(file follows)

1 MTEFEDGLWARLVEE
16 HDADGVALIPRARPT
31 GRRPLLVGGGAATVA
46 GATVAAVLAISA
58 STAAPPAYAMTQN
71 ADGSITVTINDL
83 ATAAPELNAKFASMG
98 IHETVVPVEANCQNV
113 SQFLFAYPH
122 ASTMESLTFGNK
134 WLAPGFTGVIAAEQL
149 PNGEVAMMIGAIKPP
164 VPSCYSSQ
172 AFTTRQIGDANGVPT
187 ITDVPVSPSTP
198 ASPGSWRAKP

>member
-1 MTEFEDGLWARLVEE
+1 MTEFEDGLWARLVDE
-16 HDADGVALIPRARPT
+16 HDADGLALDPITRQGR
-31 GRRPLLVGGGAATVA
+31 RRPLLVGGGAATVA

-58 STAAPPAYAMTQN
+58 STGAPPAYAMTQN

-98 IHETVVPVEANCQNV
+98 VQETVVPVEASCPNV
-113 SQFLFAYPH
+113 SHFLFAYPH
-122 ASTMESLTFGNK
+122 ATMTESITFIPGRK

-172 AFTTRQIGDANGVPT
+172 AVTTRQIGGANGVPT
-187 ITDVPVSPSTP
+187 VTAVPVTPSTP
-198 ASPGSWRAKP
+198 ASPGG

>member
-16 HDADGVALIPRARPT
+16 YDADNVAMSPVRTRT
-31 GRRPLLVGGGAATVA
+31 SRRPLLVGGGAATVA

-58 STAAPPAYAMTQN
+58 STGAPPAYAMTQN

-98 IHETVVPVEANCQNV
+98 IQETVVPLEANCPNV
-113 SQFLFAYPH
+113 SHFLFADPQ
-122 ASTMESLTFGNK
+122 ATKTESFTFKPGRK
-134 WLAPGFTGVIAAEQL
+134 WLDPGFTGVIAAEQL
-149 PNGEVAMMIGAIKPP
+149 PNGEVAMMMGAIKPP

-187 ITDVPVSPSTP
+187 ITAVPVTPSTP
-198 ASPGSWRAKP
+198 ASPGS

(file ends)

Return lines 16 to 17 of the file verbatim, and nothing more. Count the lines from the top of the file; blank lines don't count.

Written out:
198 ASPGSWRAKP

>member